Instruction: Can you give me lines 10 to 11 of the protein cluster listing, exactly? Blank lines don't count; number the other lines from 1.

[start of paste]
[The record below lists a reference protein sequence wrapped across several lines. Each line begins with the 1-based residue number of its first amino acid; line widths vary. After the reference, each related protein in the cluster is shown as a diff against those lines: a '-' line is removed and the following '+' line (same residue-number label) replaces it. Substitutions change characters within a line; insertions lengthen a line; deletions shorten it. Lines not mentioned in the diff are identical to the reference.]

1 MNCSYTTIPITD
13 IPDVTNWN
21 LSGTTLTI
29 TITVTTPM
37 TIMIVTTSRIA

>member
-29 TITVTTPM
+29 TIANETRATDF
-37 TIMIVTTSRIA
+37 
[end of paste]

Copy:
-37 TIMIVTTSRIA
+37 